Now I don’t have the means to catch every single bad website once it pops up and review it, let alone get Google to help me show up for it on page 1 every time, but the good news is there are many others like me who do this and chances are, their legitimate expose of it will show up, if mine doesn’t and help you steer away from the company you’re researching or toward it.
The important thing is to read more than 1 review to make an accurate assessment. And that bring me to…
3) Authenticity. How to find it.
Should you go the Google route and find more than 1 review site, see how the information is written there. If the program you’re looking for on Google and the article you stumble upon that reviews it shows a positive review, look for evidence.
Does the person show their real earnings or do they just talk about how they made money?
Is the person reviewing it showing their face?
Is the review providing an OVERLY positive assessment of the program? Or even an overly negative one? There better be proof or otherwise, it’ll sound like it’s an extremely biased article aiming to either sell you the program OR to steer you into another, which may too be a scam.
Therefore, like I said, look at MORE than 1 review and compare the evidence.
Generally the best review articles are the ones which show what the actual program you’re looking into, actually looks like from the inside because it shows the person actually purchased it.
4) Never fall for “time limits”.
Many fake job places love to use the “limited time only” or clocks to prevent you from doing any sort of research. Their job is to make you think less and act faster and the time limit is a perfect way to do it.
If there is a time limit on the job page you’re visiting, do this test:
Simple refresh the page you’re on and see if the clock resets. If it does, it’s a fake timer. And even if it doesn’t, time limits like these are not a good sign.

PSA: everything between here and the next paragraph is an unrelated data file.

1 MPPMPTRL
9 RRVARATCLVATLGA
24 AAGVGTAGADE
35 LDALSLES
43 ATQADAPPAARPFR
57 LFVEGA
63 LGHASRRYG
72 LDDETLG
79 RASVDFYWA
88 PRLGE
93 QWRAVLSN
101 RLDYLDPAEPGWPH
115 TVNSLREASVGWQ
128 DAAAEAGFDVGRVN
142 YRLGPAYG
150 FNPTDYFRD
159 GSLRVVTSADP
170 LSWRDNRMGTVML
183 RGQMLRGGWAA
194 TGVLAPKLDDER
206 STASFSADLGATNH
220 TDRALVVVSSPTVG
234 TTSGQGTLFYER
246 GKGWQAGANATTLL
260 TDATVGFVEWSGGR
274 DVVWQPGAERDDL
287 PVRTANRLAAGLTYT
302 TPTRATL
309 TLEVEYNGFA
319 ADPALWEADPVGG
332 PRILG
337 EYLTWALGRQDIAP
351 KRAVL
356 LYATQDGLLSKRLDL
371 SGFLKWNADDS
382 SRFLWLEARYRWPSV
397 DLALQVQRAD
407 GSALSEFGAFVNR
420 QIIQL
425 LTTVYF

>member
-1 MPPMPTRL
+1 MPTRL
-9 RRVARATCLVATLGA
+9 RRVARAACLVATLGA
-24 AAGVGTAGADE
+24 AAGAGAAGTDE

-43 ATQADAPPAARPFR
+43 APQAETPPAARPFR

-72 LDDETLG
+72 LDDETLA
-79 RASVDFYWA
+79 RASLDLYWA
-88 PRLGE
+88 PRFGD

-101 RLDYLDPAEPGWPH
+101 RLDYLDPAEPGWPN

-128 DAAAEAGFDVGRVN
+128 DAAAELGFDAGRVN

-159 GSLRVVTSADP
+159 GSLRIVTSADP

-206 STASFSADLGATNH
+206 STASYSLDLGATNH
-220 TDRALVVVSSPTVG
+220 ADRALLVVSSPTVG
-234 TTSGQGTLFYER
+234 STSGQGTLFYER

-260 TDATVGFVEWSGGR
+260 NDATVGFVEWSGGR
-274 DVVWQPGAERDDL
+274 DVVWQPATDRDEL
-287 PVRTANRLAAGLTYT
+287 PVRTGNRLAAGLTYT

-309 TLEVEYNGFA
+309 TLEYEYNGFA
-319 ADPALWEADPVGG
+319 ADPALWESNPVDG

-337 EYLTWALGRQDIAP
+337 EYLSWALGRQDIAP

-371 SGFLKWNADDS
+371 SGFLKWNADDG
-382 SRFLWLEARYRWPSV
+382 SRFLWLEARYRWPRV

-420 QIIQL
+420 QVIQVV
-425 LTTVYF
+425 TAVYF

Any form of immediate pressuring on behalf of the page you’re visiting is to me, a form of deception because ANY good page will give you comfort and time to think about it. Marketing through pressure and time constraints is almost always a bad sign.
5) Look at the person who made the site.
You’ll often find a few common red flags in this:
A) The person doesn’t make themselves known. You’ll just see a page that advertises said company/job but never will you see a name behind it. If you never get a name, never give yours or your personal info. Leave the page.
B) You’ll get a first name at best. But that’s not good enough.
C) You’ll get a first and last name. But you will need to Google it to see if it’s fake or a pen name, which happens often, including in the Secure Online Work program I used as an example above. In that case, the person who “made” it was known as “Kelly Simmons”.
Simply research on my part through actually buying the program and Googling it concluded that to be false.
In any case, look for the name of the person and research it and if there’s no name, forget the program. NO good job program can ever function under disguise!
My final thoughts:
I know a lot of these tips tend to branch out into other mini tips and that can get confusing if you’re researching a job site and wanting to know if it’s fake. But honestly, if you look at this from a big picture, it’s just common sense.
All you’re really doing with these tips is verifying whether or not what you’re looking at is real and can be trusted.
Like I promised, here is a list of some BAD places I would never recommend you get involved with, plus the tricky website setups they use to make you think they’re good.
Again, focus on the features those pages have, not their names because as I said, they tend to disappear and change often so there’s little sense in chasing the name, chase the features, because almost always, those pages have them. If you spot the common bad features, you will spot the scam.
Now again, if you wish to see my personal list of GOOD places, then here you go:
And I will always advise the SAME tips above be exercised, even for my recommendations. Obviously, I want your trust, but in my opinion, I need to earn it, so please treat my recommendations with the same skepticism you would treat a questionable page you land on.